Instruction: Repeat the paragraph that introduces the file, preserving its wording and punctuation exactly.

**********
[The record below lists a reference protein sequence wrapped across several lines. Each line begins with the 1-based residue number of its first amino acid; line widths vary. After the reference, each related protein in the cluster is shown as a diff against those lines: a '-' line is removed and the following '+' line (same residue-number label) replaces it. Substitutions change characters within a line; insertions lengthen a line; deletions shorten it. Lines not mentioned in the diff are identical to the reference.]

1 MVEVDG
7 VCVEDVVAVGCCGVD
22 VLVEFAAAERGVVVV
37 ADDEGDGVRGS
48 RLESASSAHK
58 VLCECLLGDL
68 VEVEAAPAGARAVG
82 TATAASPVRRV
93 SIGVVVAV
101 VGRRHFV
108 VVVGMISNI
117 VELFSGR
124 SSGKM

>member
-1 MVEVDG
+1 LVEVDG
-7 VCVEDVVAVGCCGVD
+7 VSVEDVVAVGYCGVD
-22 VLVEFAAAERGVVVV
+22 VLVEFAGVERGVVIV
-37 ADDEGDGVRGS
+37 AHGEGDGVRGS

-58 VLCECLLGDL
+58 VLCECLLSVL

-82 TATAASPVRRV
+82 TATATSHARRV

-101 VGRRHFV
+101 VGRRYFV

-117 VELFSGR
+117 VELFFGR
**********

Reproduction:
[The record below lists a reference protein sequence wrapped across several lines. Each line begins with the 1-based residue number of its first amino acid; line widths vary. After the reference, each related protein in the cluster is shown as a diff against those lines: a '-' line is removed and the following '+' line (same residue-number label) replaces it. Substitutions change characters within a line; insertions lengthen a line; deletions shorten it. Lines not mentioned in the diff are identical to the reference.]